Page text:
But it is also a fact that his stubbornness and single-minded determination has positively contributed to the country’s stale political environment. No doubt that politicians have had little opportunity to rule this country independently. No doubt that the sword of the establishment always hanged over their head. And no doubt that civilian governments were undermined through backdoor machinations. But it is also true that they didn’t try whatever little opportunity was available to them when they came to power.
Beside everything else, the civilian rulers considered corruption and patronage as their birthright and their predominant incentive to seek political power. No more. With the advent of a ‘fiercely independent’ media, new communication technology including social media and an apparently ‘insane’ Imran Khan, things don’t seem to the same again. Bad governance and corruption didn’t figure when it came to people making electoral choices in the past. Many believe they won’t in the next election too. But it doesn’t seem so. There were things which didn’t matter in the past. But recent democratic verdicts around the world — and in Pakistan, too — have shown that it is time for the unthinkable to happen in politics.
The most negative things which are associated with the person and politics of Imran Khan are his lack of political acumen, his personal inconsistency and his trademark unpredictability. These are the reasons that most of the political observers declared him unfit to be entrusted with highest political responsibilities. However, there are quarters among the political analysts which think that this factor is beneficial for the greater good of democratic order as these same traits make him ineligible for the top slot in the eyes of the powers that be. And that, in turn, reduces the chances of manipulation of the electoral process in the near future.
The fourth bad thing that turned good for democracy was the person of General (r) Raheel Sharif.
His was a case of ‘he came, he saw but he went away’. He appeared on the horizon nothing but a soldier. But the political instability that marked his three-year stint, the non-military projects that he tied to start, and the frightening PR exercise betrayed the perception of a straight forward soldier. Even the military projects of the state were used for the projection of self-image and which spoke volumes about a parallel decision-making authority in the country. Gen Raheel exercised maximum control over core policies of the state, be it relating to internal and external security or foreign relations with key states.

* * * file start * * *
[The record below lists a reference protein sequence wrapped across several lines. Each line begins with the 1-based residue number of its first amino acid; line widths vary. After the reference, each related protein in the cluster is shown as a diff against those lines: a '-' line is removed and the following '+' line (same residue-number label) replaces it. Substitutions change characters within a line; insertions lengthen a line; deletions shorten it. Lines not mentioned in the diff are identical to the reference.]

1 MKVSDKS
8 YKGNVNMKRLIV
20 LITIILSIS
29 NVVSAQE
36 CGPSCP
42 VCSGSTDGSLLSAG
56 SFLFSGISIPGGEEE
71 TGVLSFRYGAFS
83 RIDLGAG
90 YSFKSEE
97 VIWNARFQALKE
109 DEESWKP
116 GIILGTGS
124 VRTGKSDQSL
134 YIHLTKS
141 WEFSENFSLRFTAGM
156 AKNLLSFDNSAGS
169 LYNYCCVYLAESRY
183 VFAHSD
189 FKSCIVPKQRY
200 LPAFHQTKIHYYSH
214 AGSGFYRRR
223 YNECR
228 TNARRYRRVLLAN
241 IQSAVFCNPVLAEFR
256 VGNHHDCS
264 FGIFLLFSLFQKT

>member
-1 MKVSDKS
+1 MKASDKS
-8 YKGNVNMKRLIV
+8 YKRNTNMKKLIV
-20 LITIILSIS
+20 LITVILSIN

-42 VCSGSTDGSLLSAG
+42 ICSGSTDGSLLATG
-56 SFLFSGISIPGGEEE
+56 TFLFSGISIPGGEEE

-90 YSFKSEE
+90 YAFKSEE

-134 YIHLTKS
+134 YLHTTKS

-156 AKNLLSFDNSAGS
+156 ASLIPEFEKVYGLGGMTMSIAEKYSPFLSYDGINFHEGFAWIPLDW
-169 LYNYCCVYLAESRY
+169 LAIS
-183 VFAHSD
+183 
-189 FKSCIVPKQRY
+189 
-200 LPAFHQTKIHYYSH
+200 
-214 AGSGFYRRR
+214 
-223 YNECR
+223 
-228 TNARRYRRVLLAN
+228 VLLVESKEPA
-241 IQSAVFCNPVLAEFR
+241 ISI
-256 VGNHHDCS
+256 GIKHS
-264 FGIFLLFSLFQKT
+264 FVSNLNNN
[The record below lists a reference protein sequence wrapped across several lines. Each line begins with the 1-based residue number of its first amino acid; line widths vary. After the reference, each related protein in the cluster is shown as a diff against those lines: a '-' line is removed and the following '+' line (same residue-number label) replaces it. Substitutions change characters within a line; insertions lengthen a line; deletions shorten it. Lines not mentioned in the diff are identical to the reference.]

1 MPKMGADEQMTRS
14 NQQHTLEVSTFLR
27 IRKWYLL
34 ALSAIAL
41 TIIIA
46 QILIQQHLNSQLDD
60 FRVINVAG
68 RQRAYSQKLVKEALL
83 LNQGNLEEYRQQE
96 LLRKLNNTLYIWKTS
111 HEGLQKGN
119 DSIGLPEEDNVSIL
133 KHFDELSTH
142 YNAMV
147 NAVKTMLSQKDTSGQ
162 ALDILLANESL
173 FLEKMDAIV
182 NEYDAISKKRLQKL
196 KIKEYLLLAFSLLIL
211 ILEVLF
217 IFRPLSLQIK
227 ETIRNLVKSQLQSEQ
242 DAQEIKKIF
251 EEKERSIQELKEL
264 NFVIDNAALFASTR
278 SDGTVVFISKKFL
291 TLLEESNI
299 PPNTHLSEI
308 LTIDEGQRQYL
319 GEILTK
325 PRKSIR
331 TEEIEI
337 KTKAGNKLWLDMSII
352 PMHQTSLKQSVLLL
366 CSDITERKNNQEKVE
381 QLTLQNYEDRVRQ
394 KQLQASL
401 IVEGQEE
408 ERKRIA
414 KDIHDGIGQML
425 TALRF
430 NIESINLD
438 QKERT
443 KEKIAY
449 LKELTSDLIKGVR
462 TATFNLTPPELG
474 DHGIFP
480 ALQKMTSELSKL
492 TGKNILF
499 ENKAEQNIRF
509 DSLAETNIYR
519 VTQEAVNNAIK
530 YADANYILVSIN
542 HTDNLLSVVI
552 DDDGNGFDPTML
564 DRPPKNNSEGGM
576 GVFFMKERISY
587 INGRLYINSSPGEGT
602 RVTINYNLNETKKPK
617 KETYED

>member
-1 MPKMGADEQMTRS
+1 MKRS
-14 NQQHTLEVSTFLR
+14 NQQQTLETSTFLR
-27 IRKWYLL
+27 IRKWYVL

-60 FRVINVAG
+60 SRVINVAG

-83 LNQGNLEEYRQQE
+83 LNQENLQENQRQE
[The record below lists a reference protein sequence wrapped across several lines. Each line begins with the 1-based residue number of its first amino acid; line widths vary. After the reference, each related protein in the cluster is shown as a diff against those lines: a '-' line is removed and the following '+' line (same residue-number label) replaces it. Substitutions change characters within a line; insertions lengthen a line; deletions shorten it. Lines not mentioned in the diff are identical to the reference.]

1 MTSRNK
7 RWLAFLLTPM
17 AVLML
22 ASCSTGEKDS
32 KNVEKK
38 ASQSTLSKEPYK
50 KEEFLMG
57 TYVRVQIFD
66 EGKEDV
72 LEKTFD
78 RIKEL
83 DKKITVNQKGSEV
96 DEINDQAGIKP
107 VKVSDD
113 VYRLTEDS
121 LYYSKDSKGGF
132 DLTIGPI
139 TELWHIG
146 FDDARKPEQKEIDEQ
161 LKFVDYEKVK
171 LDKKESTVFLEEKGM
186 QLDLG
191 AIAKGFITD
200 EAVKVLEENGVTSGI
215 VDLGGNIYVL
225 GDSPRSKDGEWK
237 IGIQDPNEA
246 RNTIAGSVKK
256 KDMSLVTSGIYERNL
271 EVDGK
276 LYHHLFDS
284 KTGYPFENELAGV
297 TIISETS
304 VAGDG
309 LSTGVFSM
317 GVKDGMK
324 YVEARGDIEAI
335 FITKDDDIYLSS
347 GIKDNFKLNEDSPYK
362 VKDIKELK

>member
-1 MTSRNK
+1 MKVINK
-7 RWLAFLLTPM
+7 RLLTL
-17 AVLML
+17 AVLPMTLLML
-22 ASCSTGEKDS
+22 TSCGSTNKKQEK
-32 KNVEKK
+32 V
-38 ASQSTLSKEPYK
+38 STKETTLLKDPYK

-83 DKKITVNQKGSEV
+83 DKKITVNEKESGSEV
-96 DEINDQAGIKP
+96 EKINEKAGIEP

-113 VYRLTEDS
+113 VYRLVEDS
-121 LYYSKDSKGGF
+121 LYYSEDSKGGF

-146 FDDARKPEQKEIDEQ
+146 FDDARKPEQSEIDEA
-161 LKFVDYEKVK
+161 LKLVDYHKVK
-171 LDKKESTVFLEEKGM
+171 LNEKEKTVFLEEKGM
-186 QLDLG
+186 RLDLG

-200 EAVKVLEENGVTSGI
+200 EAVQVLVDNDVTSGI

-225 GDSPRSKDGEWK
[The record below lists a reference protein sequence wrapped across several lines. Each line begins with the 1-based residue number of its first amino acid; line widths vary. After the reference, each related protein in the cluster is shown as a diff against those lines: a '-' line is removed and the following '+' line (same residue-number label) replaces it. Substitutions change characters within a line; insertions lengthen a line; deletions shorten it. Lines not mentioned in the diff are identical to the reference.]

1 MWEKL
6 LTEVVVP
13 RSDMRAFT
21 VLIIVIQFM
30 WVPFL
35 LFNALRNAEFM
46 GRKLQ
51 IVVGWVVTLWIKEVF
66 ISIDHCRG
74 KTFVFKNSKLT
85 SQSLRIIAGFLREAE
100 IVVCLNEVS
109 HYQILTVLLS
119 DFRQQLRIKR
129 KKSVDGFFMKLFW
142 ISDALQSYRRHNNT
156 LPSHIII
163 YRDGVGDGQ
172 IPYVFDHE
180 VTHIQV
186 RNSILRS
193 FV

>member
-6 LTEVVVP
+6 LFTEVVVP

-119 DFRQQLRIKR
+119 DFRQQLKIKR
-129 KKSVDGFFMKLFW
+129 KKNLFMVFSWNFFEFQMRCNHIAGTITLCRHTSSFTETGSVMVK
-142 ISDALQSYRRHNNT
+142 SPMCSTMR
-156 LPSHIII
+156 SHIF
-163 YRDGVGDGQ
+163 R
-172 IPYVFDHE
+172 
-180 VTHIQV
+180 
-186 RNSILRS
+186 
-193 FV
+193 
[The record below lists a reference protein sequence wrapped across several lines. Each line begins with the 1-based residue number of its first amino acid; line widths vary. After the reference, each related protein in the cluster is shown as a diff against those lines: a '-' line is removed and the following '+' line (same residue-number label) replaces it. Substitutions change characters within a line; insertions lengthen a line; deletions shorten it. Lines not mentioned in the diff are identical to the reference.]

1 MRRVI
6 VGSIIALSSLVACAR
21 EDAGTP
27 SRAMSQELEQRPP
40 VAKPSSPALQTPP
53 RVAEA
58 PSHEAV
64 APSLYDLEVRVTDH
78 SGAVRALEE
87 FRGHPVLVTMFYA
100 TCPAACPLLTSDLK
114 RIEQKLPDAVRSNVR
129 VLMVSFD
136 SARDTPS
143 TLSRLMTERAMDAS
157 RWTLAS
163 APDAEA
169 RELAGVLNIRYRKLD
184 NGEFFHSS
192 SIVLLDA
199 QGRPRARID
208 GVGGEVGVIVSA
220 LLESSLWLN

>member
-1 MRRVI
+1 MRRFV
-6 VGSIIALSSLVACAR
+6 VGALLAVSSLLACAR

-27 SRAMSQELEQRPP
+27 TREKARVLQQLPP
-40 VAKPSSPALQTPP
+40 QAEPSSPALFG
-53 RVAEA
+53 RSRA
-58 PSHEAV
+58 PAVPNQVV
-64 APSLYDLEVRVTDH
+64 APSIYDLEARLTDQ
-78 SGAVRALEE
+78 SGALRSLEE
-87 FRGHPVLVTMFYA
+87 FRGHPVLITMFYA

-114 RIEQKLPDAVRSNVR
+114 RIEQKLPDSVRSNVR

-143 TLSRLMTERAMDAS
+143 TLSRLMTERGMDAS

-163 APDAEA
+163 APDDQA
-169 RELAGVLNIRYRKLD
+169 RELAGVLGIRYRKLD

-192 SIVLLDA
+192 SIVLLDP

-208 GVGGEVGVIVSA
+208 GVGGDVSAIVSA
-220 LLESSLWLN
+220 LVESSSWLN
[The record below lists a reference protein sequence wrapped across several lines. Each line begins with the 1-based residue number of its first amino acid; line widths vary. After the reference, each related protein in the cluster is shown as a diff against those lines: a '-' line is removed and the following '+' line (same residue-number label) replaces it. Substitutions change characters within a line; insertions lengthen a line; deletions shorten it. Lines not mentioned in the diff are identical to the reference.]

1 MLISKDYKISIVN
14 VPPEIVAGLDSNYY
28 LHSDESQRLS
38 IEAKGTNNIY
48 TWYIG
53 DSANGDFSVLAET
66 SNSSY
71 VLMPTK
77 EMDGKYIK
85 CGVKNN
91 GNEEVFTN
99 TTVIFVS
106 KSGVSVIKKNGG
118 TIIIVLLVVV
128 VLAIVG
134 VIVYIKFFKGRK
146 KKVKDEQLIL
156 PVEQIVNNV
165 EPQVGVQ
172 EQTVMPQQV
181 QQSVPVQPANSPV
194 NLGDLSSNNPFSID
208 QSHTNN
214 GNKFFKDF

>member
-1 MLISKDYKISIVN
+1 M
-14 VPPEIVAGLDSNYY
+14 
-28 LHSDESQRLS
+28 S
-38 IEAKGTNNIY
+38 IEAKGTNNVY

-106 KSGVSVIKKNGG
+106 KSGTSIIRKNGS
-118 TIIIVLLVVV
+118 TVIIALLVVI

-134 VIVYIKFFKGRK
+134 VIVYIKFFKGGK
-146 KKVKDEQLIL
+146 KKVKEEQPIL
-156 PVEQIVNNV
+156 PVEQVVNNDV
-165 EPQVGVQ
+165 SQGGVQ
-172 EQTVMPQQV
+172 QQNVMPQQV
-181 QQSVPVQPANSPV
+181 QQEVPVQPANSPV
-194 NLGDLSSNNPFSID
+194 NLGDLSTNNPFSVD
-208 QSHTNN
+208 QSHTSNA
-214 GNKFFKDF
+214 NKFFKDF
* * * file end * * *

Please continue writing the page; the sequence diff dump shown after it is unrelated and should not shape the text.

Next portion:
But his exit from the scene without actually doing anything wrong against the democratic order has strengthen the system. Why?
Because it has made the people think that democratic order can survive and absorb the shock without any outside intervention or derailment. If Nawaz Sharif can survive such big threats like PTI’s 2014 dharna and 2016’s threatened lockdown, why would army’s takeover be needed in future? And if as powerful and popular an army chief can’t impose martial law despite favorable circumstances, who one else will dare to do so in future? As a bonus, the civilian side is likely to reclaim some of the political territory occupied by the military after the exit of ‘the most popular’ army chief in the country’s history.
Despite the bad things that are associated with these four personalities — and we haven’t highlighted them here in detail — what they succeeded to achieve were because of one factor; there was popular support behind them. Whether it was Ch Iftekhar in overstepping his legal mandate or it was Zardari bringing changes to the constitution that were simply unacceptable to the military establishment; whether it was Imran Khan breaking all the rules of the game or whether it was Gen Raheel Sharif taking control of everything beyond the call of his duty and in violation of the constitution, there was one thing that allowed them to do that. It was the support of the people. And there is much for the civilian, political rulers to learn.